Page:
The China Market May Crash This Year
US Property Valuation has been advising its clients with property holdings and real estate interests
in China to be ready for a steep decline in the property market sometime between now and the next 12 months.
China's economy is showing signs it is slowing - which we can see from the reduction in purchases of
raw materials such as copper. When you toss into the mix the amount of vacant office and commercial space throughout
the major cities in China and the level of speculation that has been the hallmark of the Chinese property market - a
steep decline in values should be anticipated.
It is estimated that as much as 60% of China's economic growth in recent years has been fueled
by construction. China's centralized government has allowed construction companies and developers to borrow money on
very favorable terms. This helped keep China's growing population fully employed and content (with new TV's, DVD players,
and for some families their first car). But rows of empty office towers and apartments purchased as a speculative investment
but never occupied are a good sign the music is about to stop - and you don't want to be left without a chair when that happens.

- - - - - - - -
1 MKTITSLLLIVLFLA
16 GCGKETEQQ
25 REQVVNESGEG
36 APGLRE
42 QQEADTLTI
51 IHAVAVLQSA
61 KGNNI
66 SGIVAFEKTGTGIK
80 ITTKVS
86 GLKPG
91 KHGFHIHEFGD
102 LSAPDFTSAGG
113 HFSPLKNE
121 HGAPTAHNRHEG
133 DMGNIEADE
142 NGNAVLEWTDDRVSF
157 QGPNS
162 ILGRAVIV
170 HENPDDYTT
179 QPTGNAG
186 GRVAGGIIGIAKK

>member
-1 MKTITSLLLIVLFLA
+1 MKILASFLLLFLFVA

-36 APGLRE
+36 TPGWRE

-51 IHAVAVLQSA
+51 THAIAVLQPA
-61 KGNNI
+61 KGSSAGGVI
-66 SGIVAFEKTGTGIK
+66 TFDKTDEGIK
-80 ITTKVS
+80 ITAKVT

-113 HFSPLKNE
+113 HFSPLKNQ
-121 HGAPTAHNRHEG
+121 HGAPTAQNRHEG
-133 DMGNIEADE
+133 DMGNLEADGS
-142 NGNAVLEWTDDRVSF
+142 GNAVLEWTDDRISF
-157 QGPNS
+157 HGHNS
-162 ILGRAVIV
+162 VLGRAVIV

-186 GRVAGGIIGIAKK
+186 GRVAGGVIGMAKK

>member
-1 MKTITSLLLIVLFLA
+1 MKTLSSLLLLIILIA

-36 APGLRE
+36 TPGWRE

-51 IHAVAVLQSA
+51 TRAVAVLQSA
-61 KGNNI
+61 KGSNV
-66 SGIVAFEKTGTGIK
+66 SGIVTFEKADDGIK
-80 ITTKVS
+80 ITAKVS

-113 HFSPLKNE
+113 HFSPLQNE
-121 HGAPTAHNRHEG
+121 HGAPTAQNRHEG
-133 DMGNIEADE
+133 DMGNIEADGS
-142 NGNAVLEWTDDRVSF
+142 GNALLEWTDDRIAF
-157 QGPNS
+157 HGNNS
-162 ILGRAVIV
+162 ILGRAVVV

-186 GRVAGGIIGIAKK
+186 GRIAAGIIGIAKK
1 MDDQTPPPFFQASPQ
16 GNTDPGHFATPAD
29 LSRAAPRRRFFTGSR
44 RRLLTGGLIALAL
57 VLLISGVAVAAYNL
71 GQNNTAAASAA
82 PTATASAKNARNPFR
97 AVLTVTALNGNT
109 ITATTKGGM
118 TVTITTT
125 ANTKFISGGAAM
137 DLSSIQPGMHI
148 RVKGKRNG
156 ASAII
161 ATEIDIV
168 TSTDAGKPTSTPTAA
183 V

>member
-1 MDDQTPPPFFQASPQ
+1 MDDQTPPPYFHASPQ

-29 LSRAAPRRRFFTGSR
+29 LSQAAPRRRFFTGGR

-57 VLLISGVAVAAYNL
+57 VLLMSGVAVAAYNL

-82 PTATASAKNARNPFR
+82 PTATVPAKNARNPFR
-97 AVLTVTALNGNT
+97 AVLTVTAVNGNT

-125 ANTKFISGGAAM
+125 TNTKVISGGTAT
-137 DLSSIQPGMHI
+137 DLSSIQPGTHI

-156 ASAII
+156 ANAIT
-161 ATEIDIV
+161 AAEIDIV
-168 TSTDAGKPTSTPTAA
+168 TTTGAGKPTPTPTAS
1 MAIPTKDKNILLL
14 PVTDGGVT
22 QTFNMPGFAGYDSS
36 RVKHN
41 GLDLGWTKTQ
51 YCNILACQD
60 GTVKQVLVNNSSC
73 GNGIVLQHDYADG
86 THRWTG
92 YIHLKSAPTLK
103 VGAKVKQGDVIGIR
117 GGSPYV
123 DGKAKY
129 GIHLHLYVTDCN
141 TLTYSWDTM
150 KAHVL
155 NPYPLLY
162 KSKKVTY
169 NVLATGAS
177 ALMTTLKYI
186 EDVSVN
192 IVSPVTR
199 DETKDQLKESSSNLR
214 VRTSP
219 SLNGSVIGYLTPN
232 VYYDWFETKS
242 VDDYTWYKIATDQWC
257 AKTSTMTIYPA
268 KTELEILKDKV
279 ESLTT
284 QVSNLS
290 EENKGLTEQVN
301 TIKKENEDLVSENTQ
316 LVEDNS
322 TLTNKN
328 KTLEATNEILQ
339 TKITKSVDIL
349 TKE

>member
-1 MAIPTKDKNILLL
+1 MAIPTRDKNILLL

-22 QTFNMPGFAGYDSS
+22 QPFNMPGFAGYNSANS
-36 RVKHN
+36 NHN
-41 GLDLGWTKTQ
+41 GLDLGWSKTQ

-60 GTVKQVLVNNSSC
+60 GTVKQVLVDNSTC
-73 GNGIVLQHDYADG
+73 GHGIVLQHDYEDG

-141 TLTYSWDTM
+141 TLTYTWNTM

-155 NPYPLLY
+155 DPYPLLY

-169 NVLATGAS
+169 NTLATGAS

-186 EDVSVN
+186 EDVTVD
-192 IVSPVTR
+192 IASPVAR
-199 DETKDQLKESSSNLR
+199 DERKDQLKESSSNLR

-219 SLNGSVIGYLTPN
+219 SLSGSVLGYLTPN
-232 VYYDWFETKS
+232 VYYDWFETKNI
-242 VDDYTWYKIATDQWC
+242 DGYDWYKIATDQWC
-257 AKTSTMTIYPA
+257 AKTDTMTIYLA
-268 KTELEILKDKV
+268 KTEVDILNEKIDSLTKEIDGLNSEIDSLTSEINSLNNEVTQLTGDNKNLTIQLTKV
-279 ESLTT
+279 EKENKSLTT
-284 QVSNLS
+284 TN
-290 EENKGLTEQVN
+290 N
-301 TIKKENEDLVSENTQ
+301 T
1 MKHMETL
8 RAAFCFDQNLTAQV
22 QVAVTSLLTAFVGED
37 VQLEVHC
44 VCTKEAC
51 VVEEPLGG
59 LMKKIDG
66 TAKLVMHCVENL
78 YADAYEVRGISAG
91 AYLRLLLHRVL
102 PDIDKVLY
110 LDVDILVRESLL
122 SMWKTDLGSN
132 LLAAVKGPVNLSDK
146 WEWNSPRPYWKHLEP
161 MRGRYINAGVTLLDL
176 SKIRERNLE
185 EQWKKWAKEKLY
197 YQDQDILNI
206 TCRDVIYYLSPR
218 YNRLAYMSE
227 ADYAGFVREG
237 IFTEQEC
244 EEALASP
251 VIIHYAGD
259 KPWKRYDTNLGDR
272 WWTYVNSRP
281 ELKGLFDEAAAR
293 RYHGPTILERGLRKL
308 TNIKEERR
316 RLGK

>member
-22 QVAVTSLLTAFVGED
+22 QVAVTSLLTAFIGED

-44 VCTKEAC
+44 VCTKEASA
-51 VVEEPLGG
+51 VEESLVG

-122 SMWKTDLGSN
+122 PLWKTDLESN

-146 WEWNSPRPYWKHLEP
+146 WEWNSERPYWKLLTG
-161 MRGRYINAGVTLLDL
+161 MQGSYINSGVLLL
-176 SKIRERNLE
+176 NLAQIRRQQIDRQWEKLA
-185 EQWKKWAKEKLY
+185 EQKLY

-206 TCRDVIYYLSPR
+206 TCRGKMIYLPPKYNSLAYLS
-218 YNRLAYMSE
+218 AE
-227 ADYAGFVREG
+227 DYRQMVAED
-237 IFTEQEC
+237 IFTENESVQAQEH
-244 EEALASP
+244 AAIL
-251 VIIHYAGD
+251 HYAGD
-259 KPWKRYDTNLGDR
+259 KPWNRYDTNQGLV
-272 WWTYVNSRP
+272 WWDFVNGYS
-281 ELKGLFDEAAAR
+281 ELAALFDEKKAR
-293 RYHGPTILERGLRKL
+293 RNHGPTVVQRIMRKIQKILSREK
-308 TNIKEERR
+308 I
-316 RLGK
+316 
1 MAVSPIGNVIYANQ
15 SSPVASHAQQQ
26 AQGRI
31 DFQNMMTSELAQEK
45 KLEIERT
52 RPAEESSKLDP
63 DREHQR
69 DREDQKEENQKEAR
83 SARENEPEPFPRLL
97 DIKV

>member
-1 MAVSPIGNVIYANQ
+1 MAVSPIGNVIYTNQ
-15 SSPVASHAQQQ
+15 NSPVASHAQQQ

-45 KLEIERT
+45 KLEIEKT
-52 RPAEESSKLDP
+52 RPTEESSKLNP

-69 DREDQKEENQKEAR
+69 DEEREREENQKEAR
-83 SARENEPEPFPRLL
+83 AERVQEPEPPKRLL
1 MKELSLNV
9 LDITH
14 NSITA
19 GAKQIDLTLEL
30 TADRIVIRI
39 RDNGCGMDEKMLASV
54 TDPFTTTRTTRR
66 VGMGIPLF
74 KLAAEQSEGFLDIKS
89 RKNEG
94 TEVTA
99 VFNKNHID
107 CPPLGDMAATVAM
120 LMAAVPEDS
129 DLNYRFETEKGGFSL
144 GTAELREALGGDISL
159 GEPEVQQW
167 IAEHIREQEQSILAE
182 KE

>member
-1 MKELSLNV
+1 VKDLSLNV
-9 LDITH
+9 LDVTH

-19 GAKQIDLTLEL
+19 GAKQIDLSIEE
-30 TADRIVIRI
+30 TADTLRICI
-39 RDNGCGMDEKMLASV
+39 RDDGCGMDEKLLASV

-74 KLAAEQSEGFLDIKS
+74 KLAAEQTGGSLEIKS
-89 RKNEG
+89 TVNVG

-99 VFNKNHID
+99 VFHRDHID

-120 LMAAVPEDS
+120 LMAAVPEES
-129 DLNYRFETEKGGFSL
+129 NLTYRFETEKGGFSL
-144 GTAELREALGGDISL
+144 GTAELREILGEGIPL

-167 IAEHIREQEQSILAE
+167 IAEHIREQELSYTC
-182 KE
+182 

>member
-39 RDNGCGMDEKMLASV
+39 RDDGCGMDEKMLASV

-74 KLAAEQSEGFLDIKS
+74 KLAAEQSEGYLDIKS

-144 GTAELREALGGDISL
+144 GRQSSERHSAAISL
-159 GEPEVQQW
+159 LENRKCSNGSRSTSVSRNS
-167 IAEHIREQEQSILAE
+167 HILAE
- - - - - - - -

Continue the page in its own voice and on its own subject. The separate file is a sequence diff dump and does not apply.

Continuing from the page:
US Property Valuation was one of the first to alert clients to the pending value declines that awaited
the US back in late 2005/early 2006. Property price increases and lax lending criteria were driving the US market higher
and we were advising clients back then that property price increases were not sustainable. Some clients listened,
but sadly most did not.
USPV is not alone in calling the turn in the Chinese property market. Famous investors such as
Marc Faber (a Swiss economist living in Thailand, but keeping a small office in Hong Kong); Jim Chanos, a hedge fund manager;
and Kenneth Rogoff of Harvard University.
One other factor to consider is the World Expo (formerly known as the World's Fair) Curse. Shanghai
is the host of the 2010 World Expo, but unfortunately the host county many times experiences a steep economic decline within
a few years.